The great Japanese conductor Seiji Ozawa

Seiji Ozawa 2

Born in 1935 in Shenyang, China, Seiji Ozawa studied music from an early age and later graduated with first prizes in both composition and conducting from Tokyo’s Toho School of Music.  In 1959 he won first prize at the International Competition of Orchestra Conductors in Besançon, France, where he came to the attention of Charles Munch, then the Boston Symphony music director, who invited him to Tanglewood, where he won the Koussevitzky Prize as outstanding student conductor in 1960. While working with Herbert von Karajan in West Berlin, Mr. Ozawa came to the attention of Leonard Bernstein, who appointed him assistant conductor of the New York Philharmonic for the 1961-62 season.

He made his first professional concert appearance in North America in January 1962, with the San Francisco Symphony.  He was music director of the Ravinia Festival, summer home of the Chicago Symphony (1964-69), music director of the Toronto Symphony (1965-1969) and music director of the San Francisco Symphony (1970-1976).

He first conducted the Boston Symphony in 1964 at Tanglewood and made his first winter subscription appearance with them in 1968. He was named Artistic Director of Tanglewood in 1970, Music Director of the Boston Symphony in 1973, leaving a legacy of brilliant achievement evidenced through touring, award-winning recordings (more than 140 works of more than 50 composers on 10 labels), television productions (winning 2 Emmy awards), and commissioned works.

Through his many recordings, television appearances, and worldwide touring, Mo. Ozawa is an internationally recognized celebrity.  In recent years, the many honors and achievements bestowed upon Mr. Ozawa have underscored his esteemed standing in the international music scene.  French President Jacques Chirac named him (1999) Chevalier de la Légion d’Honneur, the Sorbonne (2004) awarded him Doctorate Honoris Causa and he has been honored as “Musician of the Year” by Musical America.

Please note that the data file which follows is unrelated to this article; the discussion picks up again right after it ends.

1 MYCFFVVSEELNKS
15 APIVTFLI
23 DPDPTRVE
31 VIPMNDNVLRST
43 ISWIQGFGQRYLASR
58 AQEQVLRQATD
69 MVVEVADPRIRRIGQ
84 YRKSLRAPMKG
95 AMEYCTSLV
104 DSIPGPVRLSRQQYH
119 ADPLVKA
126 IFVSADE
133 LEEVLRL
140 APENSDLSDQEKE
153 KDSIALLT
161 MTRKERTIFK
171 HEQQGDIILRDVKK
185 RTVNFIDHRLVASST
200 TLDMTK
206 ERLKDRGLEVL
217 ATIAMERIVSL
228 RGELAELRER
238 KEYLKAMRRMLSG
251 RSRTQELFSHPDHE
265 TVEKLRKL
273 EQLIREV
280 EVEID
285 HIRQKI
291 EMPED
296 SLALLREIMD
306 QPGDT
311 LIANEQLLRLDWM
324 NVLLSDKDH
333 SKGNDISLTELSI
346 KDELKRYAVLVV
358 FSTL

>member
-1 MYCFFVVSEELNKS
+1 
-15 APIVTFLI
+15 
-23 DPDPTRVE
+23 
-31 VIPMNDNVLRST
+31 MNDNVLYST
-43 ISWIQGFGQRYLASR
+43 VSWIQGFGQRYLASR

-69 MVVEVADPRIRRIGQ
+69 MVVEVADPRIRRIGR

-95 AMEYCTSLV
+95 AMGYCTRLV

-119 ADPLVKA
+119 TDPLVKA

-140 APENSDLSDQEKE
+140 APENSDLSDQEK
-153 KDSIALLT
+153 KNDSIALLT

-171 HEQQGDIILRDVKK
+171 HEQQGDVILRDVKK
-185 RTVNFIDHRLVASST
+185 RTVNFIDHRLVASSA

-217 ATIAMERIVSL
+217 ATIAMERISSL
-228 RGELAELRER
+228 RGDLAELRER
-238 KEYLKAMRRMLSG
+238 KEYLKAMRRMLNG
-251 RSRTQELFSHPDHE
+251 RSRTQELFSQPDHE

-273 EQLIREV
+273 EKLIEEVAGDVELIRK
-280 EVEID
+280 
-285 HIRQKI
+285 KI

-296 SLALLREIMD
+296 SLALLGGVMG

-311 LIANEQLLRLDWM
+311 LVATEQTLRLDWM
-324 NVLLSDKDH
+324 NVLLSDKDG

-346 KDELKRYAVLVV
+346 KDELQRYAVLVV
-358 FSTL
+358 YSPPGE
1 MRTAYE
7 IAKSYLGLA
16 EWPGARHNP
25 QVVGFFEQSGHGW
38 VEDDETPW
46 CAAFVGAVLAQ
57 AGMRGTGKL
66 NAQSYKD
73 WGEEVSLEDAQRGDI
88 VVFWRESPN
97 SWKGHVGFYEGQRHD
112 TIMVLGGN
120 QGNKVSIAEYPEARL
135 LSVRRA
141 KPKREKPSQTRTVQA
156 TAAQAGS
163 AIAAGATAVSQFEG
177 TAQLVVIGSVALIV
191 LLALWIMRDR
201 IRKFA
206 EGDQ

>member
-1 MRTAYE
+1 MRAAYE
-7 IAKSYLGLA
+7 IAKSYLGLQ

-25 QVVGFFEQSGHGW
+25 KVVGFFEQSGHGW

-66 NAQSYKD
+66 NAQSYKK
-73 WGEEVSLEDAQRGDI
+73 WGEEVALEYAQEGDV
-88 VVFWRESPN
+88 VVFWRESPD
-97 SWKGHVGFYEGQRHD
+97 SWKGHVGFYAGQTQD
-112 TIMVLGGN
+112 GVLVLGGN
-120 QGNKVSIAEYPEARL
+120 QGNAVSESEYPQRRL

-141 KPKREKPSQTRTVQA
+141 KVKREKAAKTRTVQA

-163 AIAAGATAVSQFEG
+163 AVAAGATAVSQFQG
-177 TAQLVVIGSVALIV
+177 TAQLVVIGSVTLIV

Seiji Ozawa

February 1998 saw him fulfilling a longtime ambition of joining musicians around the globe:  he led the Opening Ceremonies at the Winter Olympics in Nagano, Japan, conducting the “Ode to Joy” from Beethoven’s Ninth Symphony with the SKO and six choruses located on five different continents – Japan, Australia, China, Germany, South Africa, and the United States – all linked by satellite. He received Japan’s first-ever Inouye Award (1994), named after Japan’s pre-eminent novelist, recognizing lifetime achievement in the arts. 1994 also saw the inauguration of the new and acclaimed Seiji Ozawa Hall at Tanglewood.  Mo. Ozawa also has been awarded honorary degrees from Harvard University, the University of Massachusetts, Wheaton College, and the New England Conservatory of Music. (more here)

Seiji Ozawa is back on the beat

The Japanese conductor, stricken with cancer of the oesophagus and several bouts of pneumonia over the ast three years, made his return to the podium in Tokyo on Wednesday night. It was a short appearance  – a performance of Tchaikovsky’s Serenade for Stings with 25 young musicians from his summer academy – and he had to take a short break after the first movement.

But the show’s the thing. Seiji, 77, is determined to get back to work.

 

Take a look about the:

INTERVIEW/ Seiji Ozawa: Teachers must show they are serious

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5 Comments Add yours

  1. Hmm is anyone else experiencing problems with the images on this blog loading? I’m trying to determine if its a problem on my end or if it’s the blog. Any responses would be greatly appreciated.

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    1. Hi,

      thank a lot dear…
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  3. When I initially commented I clicked the “Notify me when new comments are added” checkbox and now each time a comment is added

    I get four e-mails with the same comment.
    Is there any way you can remove people from that service?

    Bless you!

  4. Write more, thats all I have to say. Literally, it seems as though you relied on the video to make your point. You obviously know what youre talking about, why waste your intelligence on just posting videos to your site when you could be giving us something enlightening to read?

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